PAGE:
The game’s presentation is incredibly utilitarian and bare. There’s no music whatsoever, and game modes are quite limited, even though the version I had included the Italia 90 World Cup. For a while I couldn’t find a way to change team’s names, which would be incredibly embarrassing and an admission that I was lying before about Team Shit and Piss. Well, I had to consult the manual, which is something I never did back then, for obvious reasons.
After bringing some order to the universe by creating Team Shit and Piss with its inspiring yellow and back jersey, I wasn’t able to choose a team to play after selecting “Cup” mode. Fortunately muscle memory did the job when my left index finger went for the F1 key. Seriously? We had to endure so much interface related bullshit back then.
Some things still hold true about Kick Off 2. The sliding tackles still look like chicken legs and goalkeepers are way too good. This second statement is a nice thing because it prevented me getting utterly humiliated in every match. Now I remember that I rarely played this game solo. I was never any good at it, and playing with a gamepad instead of a joystick makes things even worse. I barely could trap the ball and most of plays consisted of shooting the ball to either goal keep from the middle of the field. I wish there was some kind of statistics in this game so I could have some sort of moral victory. It’s funny how the wind option, even in its lowest setting, makes the ball swerve while it’s on the ground, as if the game was being played at the top of the Himalayas. This version doesn’t have the bicycle kicks which could serve as a nice excuse for my terrible performance, since those were my speciality. Obviously.
Technically speaking, this was never a looker. The graphics are functional and bare bones and it’s enough to get the job done. Even so, there are some technical inconsistencies, like sprite flickering, that I didn’t remember, but to be honest it’s perfectly fine and it didn’t bother me at all after a while. Speed is what’s all about, and if graphics had to suffer to maintain a good pace of the game, it was a good call from Mr. Dino Dini. Love this name, he was destined for greatness from the day he was born, even if it sounds more like a pornstar moniker. There’s no excuse for not being music anywhere though. That should be a capital offence for an Amiga game, surely.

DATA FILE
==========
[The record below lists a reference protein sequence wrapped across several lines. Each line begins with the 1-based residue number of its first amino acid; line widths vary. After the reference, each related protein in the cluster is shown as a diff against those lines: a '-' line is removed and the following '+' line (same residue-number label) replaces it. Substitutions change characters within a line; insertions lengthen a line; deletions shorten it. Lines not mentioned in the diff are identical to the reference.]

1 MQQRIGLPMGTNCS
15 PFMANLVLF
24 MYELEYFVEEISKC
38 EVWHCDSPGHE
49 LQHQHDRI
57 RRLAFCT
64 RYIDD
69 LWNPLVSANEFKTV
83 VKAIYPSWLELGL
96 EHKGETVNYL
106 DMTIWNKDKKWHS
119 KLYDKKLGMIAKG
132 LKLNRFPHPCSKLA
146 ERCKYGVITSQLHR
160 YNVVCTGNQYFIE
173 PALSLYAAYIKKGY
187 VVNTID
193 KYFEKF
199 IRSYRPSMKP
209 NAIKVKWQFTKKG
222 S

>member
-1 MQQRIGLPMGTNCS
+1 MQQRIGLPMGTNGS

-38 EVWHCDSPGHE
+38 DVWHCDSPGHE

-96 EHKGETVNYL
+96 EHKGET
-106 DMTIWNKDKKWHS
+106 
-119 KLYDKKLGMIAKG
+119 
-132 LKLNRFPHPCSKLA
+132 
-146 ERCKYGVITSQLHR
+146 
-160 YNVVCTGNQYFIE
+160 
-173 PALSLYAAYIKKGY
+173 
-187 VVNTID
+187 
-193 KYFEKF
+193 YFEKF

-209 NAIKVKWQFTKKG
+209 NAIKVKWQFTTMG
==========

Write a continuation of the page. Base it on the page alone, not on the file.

I though no one gave a crap over trademarks of teams and players until the mid-nineties. At least that’s the only explanation I have for Sensible World of Soccer having teams from the Mexican second division like Cuernevaca. Considering that, it’s strange that the Swedish national team in Kick Off 2 is filled with so many Swedish sounding names such as Ferguson and Chamberlain. This genericism with names was kind of a turn off even back in the day, not only with Kick Off 2 but also with its spin-off Player Manager.
In the end I still think this a great game to enjoy a nice evening with a friend and have some laughs. Even better than Sensible Soccer for that purpose. Thanks Mr. Dini not only for the fine memories of Shit and Piss but also for creating a game for the ages.